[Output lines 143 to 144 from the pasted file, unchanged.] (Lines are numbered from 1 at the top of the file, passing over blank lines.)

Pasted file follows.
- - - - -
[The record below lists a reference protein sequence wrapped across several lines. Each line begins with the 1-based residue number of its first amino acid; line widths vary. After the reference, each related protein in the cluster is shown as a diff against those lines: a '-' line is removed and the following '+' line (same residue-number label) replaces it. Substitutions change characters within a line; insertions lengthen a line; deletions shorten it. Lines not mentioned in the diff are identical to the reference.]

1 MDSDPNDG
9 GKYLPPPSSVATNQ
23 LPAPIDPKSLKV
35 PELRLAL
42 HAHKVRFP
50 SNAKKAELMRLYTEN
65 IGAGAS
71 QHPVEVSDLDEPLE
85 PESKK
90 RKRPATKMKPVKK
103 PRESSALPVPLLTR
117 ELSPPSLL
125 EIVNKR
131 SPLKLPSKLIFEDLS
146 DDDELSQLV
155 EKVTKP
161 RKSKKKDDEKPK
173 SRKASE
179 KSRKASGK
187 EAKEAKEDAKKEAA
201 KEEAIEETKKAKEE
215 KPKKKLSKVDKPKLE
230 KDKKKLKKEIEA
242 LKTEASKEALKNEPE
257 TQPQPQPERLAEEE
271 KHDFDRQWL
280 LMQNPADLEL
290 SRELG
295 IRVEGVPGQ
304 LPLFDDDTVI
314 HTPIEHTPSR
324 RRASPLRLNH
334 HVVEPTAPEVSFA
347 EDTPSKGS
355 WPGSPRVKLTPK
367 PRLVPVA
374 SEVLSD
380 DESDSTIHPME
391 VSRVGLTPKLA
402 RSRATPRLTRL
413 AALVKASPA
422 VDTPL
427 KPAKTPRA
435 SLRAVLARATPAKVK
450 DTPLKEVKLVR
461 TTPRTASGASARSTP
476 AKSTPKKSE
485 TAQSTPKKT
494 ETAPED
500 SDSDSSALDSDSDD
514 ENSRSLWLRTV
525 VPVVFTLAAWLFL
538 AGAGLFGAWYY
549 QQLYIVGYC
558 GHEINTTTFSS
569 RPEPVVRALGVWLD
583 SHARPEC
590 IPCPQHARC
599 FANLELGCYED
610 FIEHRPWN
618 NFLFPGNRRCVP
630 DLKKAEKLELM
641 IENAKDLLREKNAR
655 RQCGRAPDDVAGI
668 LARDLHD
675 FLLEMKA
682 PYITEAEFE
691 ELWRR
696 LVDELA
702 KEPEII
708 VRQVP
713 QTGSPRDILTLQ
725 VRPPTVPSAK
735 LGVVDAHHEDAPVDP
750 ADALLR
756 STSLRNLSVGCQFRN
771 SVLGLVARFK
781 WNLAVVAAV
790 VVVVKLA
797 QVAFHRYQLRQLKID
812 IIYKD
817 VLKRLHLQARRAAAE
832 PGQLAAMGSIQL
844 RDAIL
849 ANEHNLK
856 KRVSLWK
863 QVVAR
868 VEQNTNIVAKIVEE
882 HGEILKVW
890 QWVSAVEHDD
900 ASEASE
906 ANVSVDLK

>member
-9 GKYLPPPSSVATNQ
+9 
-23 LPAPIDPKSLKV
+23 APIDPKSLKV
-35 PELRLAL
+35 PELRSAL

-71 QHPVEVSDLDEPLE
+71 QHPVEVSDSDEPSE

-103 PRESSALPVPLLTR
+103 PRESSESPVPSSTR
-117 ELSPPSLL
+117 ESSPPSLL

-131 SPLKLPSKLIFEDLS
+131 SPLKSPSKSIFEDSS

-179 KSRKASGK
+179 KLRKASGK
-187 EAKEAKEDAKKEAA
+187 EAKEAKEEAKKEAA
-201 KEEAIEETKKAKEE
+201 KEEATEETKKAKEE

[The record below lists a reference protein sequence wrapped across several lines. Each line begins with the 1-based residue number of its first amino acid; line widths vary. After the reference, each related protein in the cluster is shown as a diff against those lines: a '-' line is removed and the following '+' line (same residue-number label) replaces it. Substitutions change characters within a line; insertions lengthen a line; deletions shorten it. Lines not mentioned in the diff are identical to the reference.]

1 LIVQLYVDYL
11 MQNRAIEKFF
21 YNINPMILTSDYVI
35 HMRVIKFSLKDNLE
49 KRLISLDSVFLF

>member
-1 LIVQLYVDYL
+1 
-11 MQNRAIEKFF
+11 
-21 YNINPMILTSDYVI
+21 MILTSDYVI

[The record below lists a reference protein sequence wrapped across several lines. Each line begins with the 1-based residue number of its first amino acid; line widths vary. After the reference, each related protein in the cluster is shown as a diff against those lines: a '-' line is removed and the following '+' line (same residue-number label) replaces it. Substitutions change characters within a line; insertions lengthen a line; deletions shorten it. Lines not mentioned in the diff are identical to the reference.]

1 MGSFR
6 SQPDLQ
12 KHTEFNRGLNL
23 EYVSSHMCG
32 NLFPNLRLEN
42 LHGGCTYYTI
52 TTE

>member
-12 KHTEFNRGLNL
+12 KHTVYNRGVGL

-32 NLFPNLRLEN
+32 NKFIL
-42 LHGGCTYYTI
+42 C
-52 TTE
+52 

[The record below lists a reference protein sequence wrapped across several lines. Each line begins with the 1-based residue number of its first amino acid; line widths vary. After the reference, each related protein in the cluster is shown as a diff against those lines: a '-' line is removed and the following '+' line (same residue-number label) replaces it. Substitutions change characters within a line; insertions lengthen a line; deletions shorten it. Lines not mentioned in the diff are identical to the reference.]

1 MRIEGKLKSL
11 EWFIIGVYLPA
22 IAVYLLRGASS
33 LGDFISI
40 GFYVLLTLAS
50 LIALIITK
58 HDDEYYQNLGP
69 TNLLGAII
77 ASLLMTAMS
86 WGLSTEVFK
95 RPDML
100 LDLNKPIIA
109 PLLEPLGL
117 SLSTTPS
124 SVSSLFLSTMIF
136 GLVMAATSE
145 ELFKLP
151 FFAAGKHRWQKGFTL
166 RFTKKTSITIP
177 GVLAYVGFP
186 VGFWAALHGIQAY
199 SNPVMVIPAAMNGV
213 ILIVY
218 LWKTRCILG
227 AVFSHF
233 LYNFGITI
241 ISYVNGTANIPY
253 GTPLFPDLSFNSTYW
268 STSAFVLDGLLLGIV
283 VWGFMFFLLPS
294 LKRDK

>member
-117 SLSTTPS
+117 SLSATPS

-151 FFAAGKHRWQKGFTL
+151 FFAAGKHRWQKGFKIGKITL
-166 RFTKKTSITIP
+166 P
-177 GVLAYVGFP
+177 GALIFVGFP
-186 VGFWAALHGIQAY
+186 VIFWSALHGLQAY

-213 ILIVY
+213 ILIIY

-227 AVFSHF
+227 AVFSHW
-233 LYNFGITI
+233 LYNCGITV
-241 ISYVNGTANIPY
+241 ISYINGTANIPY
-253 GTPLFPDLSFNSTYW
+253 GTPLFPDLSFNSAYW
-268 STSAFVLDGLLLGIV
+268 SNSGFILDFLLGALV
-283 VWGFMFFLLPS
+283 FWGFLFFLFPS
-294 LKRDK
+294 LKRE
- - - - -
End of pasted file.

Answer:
-52 TTE
+52 